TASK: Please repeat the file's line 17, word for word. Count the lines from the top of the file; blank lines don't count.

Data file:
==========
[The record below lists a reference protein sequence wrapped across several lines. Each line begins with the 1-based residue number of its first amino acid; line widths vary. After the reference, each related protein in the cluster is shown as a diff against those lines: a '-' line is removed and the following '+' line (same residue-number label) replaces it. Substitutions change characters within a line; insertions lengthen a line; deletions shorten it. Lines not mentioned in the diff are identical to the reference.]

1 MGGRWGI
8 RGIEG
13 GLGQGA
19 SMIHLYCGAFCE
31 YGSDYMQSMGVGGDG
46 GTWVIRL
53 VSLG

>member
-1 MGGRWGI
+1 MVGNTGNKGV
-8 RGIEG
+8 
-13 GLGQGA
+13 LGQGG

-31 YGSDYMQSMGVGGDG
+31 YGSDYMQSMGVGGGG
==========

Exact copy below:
+31 YGSDYMQSMGVGGGG